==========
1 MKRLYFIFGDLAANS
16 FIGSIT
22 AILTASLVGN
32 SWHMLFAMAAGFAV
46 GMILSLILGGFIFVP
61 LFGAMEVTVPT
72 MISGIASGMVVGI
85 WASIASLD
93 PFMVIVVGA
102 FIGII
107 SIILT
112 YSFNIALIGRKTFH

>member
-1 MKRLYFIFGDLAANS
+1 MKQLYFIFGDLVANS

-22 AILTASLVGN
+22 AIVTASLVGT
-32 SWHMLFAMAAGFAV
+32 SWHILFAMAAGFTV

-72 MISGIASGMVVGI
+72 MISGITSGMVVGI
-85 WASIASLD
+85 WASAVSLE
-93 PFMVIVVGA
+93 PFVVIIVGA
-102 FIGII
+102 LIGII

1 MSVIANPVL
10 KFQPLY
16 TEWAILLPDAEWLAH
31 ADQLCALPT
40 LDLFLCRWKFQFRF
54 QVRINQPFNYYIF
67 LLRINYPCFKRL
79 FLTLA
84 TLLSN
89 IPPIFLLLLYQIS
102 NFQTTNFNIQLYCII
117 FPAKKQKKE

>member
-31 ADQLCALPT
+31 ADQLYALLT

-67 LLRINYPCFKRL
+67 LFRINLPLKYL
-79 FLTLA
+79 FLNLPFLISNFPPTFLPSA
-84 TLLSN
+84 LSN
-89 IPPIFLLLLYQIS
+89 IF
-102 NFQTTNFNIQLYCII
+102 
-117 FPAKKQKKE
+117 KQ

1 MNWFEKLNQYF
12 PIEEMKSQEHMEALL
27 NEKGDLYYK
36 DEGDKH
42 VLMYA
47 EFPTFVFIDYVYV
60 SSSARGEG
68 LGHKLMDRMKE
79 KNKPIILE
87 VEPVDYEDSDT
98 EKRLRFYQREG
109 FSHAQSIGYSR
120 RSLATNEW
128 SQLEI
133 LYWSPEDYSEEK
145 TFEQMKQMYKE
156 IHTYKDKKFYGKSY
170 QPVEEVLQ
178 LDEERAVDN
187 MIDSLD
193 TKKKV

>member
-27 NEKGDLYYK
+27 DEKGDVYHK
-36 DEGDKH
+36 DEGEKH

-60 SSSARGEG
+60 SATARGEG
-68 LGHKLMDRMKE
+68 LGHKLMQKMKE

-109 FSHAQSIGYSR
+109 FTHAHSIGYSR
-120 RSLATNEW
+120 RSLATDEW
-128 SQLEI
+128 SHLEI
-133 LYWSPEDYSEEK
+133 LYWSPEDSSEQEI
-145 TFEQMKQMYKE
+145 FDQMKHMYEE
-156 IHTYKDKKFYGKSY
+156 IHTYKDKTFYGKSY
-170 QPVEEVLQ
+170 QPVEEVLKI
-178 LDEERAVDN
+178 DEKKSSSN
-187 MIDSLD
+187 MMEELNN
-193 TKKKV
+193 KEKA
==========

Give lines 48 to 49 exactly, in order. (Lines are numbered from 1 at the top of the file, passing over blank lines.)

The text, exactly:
+84 LSN
-89 IPPIFLLLLYQIS